Monday, May 13, 2013

Carry On, Warrior

I haven't written a book review since about 8th grade, but I decided to give it a try since I found Carry On, Warrior: Thoughts on Life Unarmed to be one of the best books I've read since Unbroken by Laura Hildenbrand.

I picked this book up the other week while babysitting my dear friend Maikke's child.  She has some incredible books in her house, so I thought I would browse this one on top of the stack.  Turns out this book sucks you in - I could not stop reading it - I had to go buy my own copy the very next morning and in a matter of a few hours over the past week I have finished it.

Glennon Melton tells her story with brutal honesty, humor and encourages you to fight this life without armor and weapons, just wholeheartedly and real. As a recovering alcoholic, bulimic and everything in between, Melton recognizes humility, forgiveness, hardship and LIFE - how it is beautiful and brutal all at the same time - Brutiful.  Although I cannot relate to these addictions and her personal struggles, I found myself agreeing with her perspective on life, cried laughing at her trials and tribulations as a parent and saw a bit of light in the dark.

Some of these stories and paragraphs stuck out to me and maybe they will to you too...

  1. "If you feel something calling you to dance or write or paint or sing, please refuse to worry about whether you're good enough.  Just do it.  Be generous.  Offer a gift to the world that no one else can offer: yourself."
  2. This is for all my friends out there who are moms: You might constantly get told by strangers to enjoy this time with your children, carpe diem, enjoy the most of these moments. Melton is sick of this. Her advice to mothers years from now will be, "It's helluva hard, isn't it? You're a good mom, I can tell. And I like your kids, especially that one peeing in the corner. She's my favorite. Carry on, warrior. Six hours 'til bedtime."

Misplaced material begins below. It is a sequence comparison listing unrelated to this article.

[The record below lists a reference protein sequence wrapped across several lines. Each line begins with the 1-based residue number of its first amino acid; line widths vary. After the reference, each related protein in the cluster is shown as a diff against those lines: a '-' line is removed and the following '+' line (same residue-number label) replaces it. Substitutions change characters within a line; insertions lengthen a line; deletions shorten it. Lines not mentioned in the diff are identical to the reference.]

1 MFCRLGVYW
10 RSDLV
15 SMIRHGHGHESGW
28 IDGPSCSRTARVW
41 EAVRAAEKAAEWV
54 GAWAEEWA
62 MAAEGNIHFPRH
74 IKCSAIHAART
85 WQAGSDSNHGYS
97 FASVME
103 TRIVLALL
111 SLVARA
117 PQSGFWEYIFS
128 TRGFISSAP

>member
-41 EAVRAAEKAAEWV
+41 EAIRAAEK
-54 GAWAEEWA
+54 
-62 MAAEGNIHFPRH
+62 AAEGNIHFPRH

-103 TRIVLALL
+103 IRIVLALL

3. "All of us live in some sort of poverty.  Poverty of hope, poverty of peace, poverty of love. We are all poor in one way or another.  Mama T. used to call material poverty the easiest poverty to alleviate."
  4. "I do not know Zen. I just know gratitude. I am grateful for the beauty in the midst of suffering. I am grateful for the treasure and hunt through the minefield of life. Dangerous or not, I don't want out of the minefield. Because truth, and beauty, and God are there."
  5. "I don't believe in advice. Everybody has the answers right inside her...So, when a friend says, I need some advice, I switch it to, I need some love, and I try to offer that. Offering love usually looks like being quiet, listening hard, and letting my friend talk until she discovers that she already has the answers." 
  6. The dentist story: pages 150-154. You will die laughing. 

I plan to follow Melton's motto...


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